What’s the biggest single best practice to get organized? Glad you asked. Without a doubt, it’s writing things down as soon as they arrive. It’ not only a great tool for organization and time management. It’s a great stress reliever as well.

Documentation if you use a paper planner…

Going one step further is the question of where to write it. If you use a paper planner, I recommend either the Day-Timer or Franklin Planner. Specifically, look for the models that have two facing pages per day. The left-hand page is for appointments and tasks. The right-hand page is magic. This page is meant to take the place of the memo pad by the phone, the grocery list by the refrigerator, the back of an envelope you grab to jot a phone number, and the Post-It notes that decorate your desk.

Here are some examples of what you might find on that right-hand page:

  1. You get a call from a friend inviting you to a party. While he tells you the particulars of the day, time, what to bring, and directions on how to get there, you jot it all in one place—today’s right-hand page. When the call is over, you can close the book and resume doing whatever it was you were doing, trusting that all of the information has been captured in your planner.
  2. You order some materials over the phone. The right-hand page is where you jot down the name of the person you spoke with, his/her extension, the order confirmation number, any discount you will receive, and other information you might need later.
  3. You normally go to the grocery store on Saturday afternoon, so Saturday’s right-hand page is the place to make the grocery list. Every time you think of something you need, flip to Saturday, jot it on the right-hand page, and close the book.
  4. You have a conference scheduled with a parent. Every time you think of something you want to discuss, open the book to the day of that conference and enter it on the right-hand page. You are building an agenda as you go. During the conference, take notes on the right-hand page.

A quick review of that right-hand page at the end of the day is vital in keeping the system alive. Look at what you have written throughout the day on today’s right-hand page and ask yourself, “What does this mean to me?” or “When will I need to see this again?”

Handling the examples

The first example was an invitation to a party. When you look at those notes at the end of the day, that will be your cue to flip to the appropriate day in your planner and note the party on the appropriate time slot. You also see from your notes that there are a few items you are to bring. You flip to Saturday’s page and jot on the right-hand page a couple of items you need to buy at the grocery store.

On the day of the party, how are you going to remember what to bring? How are you going to remember how to get there? Here is the real magic of that right-hand page—being able to go right back to information exactly when you need it. Let’s say the conversation about the party happened on May 10.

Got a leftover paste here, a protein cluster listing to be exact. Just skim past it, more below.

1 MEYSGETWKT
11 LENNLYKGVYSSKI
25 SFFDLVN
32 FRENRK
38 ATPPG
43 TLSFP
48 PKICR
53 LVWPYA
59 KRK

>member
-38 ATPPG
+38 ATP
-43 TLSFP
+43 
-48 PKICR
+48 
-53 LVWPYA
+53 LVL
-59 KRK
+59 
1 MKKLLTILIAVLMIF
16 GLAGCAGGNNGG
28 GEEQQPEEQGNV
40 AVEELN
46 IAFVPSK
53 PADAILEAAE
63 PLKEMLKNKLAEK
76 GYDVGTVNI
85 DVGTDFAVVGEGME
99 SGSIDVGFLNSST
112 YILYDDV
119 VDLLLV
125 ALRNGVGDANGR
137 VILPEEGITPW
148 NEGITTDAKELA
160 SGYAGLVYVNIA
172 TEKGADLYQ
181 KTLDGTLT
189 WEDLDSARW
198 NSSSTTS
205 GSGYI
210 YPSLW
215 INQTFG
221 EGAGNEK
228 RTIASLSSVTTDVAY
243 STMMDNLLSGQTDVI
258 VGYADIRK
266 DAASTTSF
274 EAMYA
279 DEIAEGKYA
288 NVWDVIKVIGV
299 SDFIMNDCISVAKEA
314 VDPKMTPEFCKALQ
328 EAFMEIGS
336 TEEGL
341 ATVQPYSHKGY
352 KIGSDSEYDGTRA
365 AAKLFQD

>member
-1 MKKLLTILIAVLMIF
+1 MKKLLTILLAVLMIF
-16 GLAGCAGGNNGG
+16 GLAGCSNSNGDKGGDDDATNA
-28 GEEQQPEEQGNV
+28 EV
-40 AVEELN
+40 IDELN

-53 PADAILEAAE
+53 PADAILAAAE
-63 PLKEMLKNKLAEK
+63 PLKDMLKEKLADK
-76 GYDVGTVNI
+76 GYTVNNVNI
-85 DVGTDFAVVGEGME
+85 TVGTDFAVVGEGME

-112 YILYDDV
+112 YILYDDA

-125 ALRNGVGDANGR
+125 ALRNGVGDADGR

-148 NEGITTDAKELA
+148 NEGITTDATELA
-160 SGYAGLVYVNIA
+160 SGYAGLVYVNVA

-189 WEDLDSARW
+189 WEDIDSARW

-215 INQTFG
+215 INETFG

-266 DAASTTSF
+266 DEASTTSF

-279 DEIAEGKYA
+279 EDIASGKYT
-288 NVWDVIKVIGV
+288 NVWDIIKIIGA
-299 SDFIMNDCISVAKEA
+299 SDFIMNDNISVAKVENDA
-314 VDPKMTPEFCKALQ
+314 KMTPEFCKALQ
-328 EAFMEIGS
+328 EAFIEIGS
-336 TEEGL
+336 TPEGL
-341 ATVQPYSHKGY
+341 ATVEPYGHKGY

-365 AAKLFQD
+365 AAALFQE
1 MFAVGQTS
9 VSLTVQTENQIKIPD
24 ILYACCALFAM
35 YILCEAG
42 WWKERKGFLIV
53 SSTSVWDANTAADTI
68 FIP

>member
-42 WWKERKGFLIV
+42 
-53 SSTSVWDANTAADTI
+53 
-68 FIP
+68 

As you review your notes at the end of the day, you will not only turn in your planner to the day it is going to occur and write “Party” by the correct time slot, but you will also put out beside it this—(5/10). Anything in parentheses in your planner tells you, “Go to this date for more information.” When its time to get ready to leave for the party, that little note that says (5/10) tells you to look back in your planner to May 10. Now you are right back at the notes you took. You are looking at a list of what to bring and directions on how to get there!

We have talked about taking notes on the right-hand page when placing orders by phone. When the call is over, your documentation is over. At the end of the day, you look at your notes and ask yourself what would be a reasonable amount of time to allow for the order to arrive. You flip ahead in your planner and in the to-do section, you write “Acme (5/10)”. When that date arrives, that entry sends you back in your planner to May 10, the day you placed the order with the Acme company. When you call to check on the order, you have the phone number with extension, the name of the person you talked with, confirmation number, and all of the information you need at your fingertips.

Documentation if you use a digital system…

In 2001, I traded my Day-Timer for a Palm synced with Outlook. The digital calendar worked great. Keeping tasks digitally worked great. What didn’t work great? All of the stuff we have been talking about in this post.

Information often comes to us during phone calls and in meetings, either one-on-one or with a group. In these situations, nothing works better for me than paper. My substitute for the right-hand page is a paper journal. Any book store will carry a wide supply. Prices range from under five dollars to around twenty dollars.

The most important thing about your system…

The most important thing about your system is that it works. One of the things that keeps it working for the long haul is that it is easy. Flipping the journal open to the page where I left off last is easy. Writing on the next blank line is easy. Closing the book when the conversation is over is easy. The book has the job of remembering. I don’t.

We all know that documentation is important. It’s about time we had a system that was easy enough that we would actually do it!

Where you do keep your documentation? Do you use a paper planner? A journal? Do you have a particular brand you use? Any techniques you use that makes your efforts successful? Let me know in the comments.